Posts Tagged ‘Dicentra’

Beginning of the Blooming Season at Bearbones

We had beautiful weather and terrific views. Looking west from the old lookout site on the summit, we could see plenty of snow still on Bohemia Mountain and Fairview Peak, both around 6000′, over 1000′ above our elevation on Bearbones. The little open area in the distance in the middle of the photo is Heavenly Bluff.

On Friday, May 19, Kris Ellsbree and I attempted to get to what I call “Heavenly Bluff” to see the early flowering Siskiyou fritillary (Fritillaria glauca). We drove up Road 2127, south of Hills Creek Reservoir. Like a number of other roads in the area, this seems to have deteriorated quite a bit in the last couple of years. We also had to cross two patches of snow. I had my doubts we could make it all the way to Heavenly Bluff this early, especially this year, so I wasn’t surprised to get stopped by a very large tree fallen across the road (which had already been removed by the time I called the Middle Fork Ranger District office on Tuesday, but they said there was snow blocking the road a mile farther up the road, so we wouldn’t have made it anyway). Luckily, we were only a half mile from the Bearbones Mountain trailhead, which was my backup plan and a lovely spot in its own right. It was very early in the season on Bearbones, with a relatively small number of species in bloom, but we had a successful and enjoyable day. Here are some photographic highlights. Read the rest of this entry »

More Exploring on Road 5884

Mt. David Douglas and Fuji Mountain to the north

From part way up on the slope, there’s a good view to the north of Mt. David Douglas on the left and the gentle south side of Fuji Mountain on the right.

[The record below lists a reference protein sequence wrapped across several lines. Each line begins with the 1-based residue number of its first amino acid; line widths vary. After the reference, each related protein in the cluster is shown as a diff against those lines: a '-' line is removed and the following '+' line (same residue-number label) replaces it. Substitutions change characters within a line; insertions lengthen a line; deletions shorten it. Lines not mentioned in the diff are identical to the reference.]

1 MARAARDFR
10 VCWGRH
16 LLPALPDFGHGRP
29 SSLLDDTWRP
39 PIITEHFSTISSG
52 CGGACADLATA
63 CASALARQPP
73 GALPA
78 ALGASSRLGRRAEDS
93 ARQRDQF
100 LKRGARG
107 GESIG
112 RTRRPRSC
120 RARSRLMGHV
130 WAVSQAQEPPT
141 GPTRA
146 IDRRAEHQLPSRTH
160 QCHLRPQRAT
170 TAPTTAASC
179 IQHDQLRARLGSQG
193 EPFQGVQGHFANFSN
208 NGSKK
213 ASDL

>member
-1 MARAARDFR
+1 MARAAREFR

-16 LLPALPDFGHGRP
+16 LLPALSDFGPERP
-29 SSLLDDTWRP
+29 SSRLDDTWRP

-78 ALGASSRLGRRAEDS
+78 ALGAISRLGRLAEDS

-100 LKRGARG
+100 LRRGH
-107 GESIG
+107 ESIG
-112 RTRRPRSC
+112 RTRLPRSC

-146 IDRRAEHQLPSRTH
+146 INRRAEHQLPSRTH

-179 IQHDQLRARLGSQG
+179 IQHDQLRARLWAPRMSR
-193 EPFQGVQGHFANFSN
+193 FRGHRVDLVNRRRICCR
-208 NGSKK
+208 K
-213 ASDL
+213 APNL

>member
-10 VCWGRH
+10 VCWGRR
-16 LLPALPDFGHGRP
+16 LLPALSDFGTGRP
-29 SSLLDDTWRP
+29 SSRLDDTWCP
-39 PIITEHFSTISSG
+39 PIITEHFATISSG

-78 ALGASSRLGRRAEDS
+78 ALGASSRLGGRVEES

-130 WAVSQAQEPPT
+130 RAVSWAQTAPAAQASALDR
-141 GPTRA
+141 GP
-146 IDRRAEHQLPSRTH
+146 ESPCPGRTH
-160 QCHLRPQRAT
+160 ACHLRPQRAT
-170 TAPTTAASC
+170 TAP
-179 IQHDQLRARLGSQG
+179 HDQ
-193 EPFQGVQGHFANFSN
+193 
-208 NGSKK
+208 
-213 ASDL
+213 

A small bee visiting swamp currant

A small bee visiting the equally small flowers of swamp currant (Ribes lacustre).

Last year, John Koenig, Sabine Dutoit, and I spent a great day at Lopez Lake and other interesting spots near the end of Road 5884 (see Glorious Day Near Lopez Lake), east of southeast of Oakridge. I went a short ways up the talus slope at the terminus of the road, but that only whetted my appetite to get close enough to the cliffs at the top and left sides of the slope to see what grew on them. So that was my main goal last Sunday, June 7.

It was a very warm day, so I headed to the cliff first. Rather than plowing through the large alder thicket and walking up the large boulders in the middle like I did last year, I decided to follow a small creek at the left edge, hoping to get to the north-facing cliffs along the side. No doubt this area was an old quarry, and it left a sharp cliff below the forest on that side of the slope and some flatter areas on the way up. This turned out to be a very good way to get started, as I avoided the majority of the alders. I also saw some beautiful, perfectly blooming stink currant (Ribes bracteosum) and other wetland plants. There was obviously quite a bit of moisture coming down from above, and one of the interesting things about the area was how many plants there were on this rocky slope that one would expect to see in a wetland or a forest. Many clumps of tall bluebells (Mertensia paniculata) were in bloom almost all the way up the 300′ slope. The moisture-loving swamp gooseberry (Ribes lacustre) also grew among the rocks as well as at the edges of the wetlands I visited later in the day. On the somewhat more level section about halfway up, there was a gorgeous display of false Solomon’s seal (Maianthemum racemosum) and another “woodland” plant, red baneberry (Actaea rubra). This also seemed like a strange place to see so much Fendler’s waterleaf (Hydrophyllum fendleri) and Sitka valerian (Valeriana sitchensis).

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Two Foggy Outings

I’m a fairweather hiker and usually avoid going out on days without a good amount of sun. But sometimes it happens. On both of my last two outings, I ended up spending most of the day literally in the clouds. I don’t take anywhere near the number of photos I usually do, but I thought I’d share a few.

Bristow Prairie, 5/15/15

Molly Juillerat, Middle Fork NF district botanist, and her dog Ruby and I made the same trip John Koenig and I had done a couple of weeks before (see Bristow Prairie: 2015 Trip 2), but the low clouds gave the area a distinctly different mood. From a scientific standpoint (not from one of comfort!), it was interesting to see how much moisture the plants received without any actual rain.